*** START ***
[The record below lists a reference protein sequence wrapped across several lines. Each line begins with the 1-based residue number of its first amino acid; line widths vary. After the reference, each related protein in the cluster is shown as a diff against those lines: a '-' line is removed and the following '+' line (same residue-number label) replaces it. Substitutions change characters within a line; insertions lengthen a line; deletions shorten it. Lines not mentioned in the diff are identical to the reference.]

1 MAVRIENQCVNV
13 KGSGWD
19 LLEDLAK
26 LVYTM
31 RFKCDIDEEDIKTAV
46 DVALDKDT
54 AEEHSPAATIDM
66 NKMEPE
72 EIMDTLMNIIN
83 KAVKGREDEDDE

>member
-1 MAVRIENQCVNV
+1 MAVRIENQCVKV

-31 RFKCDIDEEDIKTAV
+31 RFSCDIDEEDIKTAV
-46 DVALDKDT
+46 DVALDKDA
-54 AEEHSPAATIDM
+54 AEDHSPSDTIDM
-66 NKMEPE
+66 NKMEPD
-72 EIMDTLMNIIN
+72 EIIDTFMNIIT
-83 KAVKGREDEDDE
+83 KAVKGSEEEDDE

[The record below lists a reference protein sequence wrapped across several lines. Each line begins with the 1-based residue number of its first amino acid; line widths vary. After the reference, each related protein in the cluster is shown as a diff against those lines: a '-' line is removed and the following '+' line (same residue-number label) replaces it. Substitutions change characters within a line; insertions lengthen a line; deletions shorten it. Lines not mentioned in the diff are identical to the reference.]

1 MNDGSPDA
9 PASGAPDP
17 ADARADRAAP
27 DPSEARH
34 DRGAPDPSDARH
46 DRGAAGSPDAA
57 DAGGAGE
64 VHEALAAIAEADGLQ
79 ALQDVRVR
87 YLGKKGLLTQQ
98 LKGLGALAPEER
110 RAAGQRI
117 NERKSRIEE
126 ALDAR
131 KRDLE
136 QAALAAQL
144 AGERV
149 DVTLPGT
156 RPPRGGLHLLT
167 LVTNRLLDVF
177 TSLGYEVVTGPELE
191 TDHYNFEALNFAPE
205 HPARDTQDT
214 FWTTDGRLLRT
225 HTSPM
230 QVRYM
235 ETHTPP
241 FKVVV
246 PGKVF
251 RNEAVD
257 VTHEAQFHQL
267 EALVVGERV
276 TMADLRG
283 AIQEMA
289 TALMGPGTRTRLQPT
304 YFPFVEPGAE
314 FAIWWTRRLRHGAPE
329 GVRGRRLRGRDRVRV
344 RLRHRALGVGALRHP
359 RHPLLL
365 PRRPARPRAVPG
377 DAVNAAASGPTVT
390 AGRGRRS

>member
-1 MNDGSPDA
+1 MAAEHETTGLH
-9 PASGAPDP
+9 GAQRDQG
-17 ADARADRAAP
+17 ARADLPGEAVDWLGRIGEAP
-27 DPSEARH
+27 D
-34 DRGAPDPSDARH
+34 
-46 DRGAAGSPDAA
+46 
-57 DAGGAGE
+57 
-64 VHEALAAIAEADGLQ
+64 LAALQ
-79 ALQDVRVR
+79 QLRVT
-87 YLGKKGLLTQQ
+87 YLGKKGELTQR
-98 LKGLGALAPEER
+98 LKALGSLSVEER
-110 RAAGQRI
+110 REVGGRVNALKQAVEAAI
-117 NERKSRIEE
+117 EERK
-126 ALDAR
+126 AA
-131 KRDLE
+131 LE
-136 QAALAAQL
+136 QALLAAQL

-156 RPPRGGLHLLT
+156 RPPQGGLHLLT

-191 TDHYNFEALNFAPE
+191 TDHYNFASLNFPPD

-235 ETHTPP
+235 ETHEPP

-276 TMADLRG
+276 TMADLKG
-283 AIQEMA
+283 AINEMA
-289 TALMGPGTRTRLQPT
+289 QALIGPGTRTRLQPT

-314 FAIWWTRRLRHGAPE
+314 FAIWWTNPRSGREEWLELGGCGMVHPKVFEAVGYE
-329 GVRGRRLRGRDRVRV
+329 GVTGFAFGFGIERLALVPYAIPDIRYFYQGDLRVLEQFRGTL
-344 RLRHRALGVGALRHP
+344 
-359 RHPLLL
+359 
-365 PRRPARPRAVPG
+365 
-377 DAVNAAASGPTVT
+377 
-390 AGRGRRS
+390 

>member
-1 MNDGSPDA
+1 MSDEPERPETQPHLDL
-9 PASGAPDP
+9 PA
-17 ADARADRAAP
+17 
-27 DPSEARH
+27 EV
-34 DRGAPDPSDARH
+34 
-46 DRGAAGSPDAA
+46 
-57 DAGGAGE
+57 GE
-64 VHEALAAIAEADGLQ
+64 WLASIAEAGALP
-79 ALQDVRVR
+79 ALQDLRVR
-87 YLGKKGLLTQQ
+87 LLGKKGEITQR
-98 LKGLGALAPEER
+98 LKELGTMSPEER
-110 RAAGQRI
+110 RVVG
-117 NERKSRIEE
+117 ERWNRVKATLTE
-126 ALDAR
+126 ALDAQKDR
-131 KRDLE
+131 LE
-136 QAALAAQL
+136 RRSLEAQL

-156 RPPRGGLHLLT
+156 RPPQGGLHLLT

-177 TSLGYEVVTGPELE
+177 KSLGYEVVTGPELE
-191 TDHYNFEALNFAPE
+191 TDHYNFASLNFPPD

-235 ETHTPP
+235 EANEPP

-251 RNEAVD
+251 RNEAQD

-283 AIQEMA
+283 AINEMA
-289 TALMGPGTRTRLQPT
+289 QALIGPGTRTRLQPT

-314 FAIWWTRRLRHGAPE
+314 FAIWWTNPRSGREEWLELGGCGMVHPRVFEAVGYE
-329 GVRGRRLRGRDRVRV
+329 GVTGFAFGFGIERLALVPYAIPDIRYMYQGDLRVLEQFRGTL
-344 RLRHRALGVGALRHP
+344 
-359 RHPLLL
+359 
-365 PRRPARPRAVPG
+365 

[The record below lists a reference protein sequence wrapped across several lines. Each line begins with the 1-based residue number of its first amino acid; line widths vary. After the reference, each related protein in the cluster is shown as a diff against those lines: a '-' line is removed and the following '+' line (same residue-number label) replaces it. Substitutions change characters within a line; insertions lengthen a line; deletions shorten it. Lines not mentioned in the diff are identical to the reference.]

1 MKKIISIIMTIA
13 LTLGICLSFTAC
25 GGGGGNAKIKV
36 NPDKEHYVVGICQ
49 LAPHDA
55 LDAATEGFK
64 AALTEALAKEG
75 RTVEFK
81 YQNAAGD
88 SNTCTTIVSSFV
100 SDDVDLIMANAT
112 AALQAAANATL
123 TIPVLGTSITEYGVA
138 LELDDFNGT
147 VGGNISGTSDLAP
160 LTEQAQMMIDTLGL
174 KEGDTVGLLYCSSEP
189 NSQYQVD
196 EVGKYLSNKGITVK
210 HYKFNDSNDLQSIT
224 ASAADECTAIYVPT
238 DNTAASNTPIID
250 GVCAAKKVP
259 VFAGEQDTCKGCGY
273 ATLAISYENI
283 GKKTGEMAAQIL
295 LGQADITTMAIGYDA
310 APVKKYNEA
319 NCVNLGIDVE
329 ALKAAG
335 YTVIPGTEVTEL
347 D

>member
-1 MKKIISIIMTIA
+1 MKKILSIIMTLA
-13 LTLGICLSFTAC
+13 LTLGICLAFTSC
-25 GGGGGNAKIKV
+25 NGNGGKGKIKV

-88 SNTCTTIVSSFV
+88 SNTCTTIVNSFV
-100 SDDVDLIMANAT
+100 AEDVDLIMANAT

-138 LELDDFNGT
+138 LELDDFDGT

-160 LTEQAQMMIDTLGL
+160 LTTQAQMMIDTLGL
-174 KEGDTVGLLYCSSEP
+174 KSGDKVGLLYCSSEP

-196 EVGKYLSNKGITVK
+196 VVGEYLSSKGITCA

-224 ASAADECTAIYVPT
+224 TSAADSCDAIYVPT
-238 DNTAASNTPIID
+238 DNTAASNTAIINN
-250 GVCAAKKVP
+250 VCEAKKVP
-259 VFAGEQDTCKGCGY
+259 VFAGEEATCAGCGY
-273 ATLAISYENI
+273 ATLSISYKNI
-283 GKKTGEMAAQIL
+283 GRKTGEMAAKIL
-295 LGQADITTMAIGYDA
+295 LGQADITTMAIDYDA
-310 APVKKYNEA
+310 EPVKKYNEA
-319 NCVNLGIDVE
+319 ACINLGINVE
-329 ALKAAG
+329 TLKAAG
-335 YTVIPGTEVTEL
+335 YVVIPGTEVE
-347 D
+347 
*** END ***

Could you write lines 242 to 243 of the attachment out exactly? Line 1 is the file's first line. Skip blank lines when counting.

+238 DNTAASNTAIINN
-250 GVCAAKKVP